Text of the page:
Every so often, California holds a music festival such as Burgerama or FYF worth making the 7 hour drive from Arizona to attend for the weekend. This time, it was for Beach Goth. It’s held during Halloween, one of best times of year giving the crowd a great excuse to dress up as one of their favorite movie characters or put on their most outrageous outfits. Pauly Shore hosted the $40 festival but The Growlers founded it, aiming to build a relaxed atmosphere where a great variety of artists can share their music. Now in its third year, the one day Beach Goth party is getting bigger than ever with more than a thousand attendees and will continue to grow because of the positive feedback its receiving. I left the night wondering if I hallucinated the tattooed psychedelic Oompa Loompa or if it really was there just smokin’ a cigarette by the food truck.
Other than the common festival complaints; too many people, long lines, overpriced food, and annoying couples who make out during entire sets while practically leaning on you, it was still the best way I could have spent the weekend. The lineup was well put together and I was impressed with the set list, some of my favorite artists even appeared on it. The whole thing has a very DIY state of mind. It’s cool to attend a festival that is not completely commercialized and still has a natural vibe where local bands can showcase music they’ve worked hard on.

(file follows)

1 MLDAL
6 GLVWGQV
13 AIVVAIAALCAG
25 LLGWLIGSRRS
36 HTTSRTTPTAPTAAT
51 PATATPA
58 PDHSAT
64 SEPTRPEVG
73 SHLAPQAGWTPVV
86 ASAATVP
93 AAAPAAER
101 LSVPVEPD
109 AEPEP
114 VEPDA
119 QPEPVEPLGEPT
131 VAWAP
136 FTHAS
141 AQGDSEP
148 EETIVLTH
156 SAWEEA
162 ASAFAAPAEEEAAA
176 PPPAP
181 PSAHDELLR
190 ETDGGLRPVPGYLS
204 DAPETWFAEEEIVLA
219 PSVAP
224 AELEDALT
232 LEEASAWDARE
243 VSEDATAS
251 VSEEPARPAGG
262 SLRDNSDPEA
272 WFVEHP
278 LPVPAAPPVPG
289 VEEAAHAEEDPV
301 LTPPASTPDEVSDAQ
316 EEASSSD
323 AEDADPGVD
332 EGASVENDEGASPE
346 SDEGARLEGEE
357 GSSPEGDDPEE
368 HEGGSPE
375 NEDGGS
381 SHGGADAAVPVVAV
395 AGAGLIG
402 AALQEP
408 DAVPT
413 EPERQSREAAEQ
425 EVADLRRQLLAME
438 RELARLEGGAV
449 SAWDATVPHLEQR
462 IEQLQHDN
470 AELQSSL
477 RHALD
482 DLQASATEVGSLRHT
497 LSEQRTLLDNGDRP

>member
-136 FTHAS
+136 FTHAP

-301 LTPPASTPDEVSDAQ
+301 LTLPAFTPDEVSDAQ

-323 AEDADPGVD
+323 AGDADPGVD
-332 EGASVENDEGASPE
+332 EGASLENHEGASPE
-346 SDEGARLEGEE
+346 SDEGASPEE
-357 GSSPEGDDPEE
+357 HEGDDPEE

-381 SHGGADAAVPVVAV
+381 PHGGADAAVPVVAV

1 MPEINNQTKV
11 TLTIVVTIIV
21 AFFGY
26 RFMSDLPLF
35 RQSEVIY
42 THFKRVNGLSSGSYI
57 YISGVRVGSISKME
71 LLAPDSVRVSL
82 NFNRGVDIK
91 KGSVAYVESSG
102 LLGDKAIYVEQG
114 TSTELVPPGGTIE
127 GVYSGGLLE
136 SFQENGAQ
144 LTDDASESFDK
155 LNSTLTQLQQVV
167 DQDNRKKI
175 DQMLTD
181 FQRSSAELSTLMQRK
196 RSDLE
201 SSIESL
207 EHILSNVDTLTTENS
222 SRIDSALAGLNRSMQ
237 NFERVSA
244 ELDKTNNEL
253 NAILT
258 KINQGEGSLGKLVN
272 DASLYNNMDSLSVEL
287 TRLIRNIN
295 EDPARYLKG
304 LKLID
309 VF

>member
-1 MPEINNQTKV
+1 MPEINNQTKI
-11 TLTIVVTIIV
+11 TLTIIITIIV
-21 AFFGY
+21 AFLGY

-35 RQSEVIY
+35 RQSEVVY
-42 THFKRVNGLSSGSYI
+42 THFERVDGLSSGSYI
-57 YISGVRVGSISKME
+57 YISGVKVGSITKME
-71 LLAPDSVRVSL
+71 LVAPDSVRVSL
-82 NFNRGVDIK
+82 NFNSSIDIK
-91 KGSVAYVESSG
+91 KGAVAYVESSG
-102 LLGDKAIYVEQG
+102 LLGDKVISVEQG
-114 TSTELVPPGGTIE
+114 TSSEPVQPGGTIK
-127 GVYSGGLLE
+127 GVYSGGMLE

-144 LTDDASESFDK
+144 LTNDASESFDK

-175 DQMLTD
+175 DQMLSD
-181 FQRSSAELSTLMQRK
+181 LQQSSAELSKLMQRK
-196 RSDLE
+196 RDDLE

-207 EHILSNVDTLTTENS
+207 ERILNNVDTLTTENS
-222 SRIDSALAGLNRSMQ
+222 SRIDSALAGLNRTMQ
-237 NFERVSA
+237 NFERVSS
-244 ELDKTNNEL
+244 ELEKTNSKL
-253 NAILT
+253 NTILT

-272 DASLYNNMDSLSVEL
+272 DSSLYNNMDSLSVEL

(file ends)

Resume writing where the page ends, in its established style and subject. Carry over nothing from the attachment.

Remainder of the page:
The festival was held at The Observatory located in Santa Ana, CA. It’s a sweet galactic spot that has a few stages, a couple indoors and a parking lot big enough to set up a stage outside. It’s a decently sized spot, but it surely won’t be able to hold Beach Goth parties in the future at the rate BG is going. There was parking at The Observatory but avoiding the $25 filled parking lot for a farther spot and a sweet bus ride to the venue was a good idea. It reminded me of my morning bus rides back in high school, except this one had cool blue mermaids and goth girls on it.
When we were dropped off, an overwhelming number of Mia Wallace look-a-like’s and masked people were running towards the entry. Piñatas and inflated flamigos were hoisted amongst the trees and the place was totally embellished for the party. I heard a familiar beat from afar and was able to catch the last bit of The Garden who seemed to have a very fun, energetic set, as usual. Though I found Wyatt Fletcher’s choice of a black painted face to be tasteless and offensive.
Shannon Shaw of Shannon and the Clams dressed like James Hetfield- sportin’ a blondish mustache and wig while playing punk-like covers of Metallica but still maintaing the 60’s girl-group rockabilly esque sound that Shannon & the Clams embodies. Guitarist, Cody Blanchard dressed like Cliff Burton and the two were shining on stage. It was so easy to get into though I was eagerly looking forward to hearing their own original music.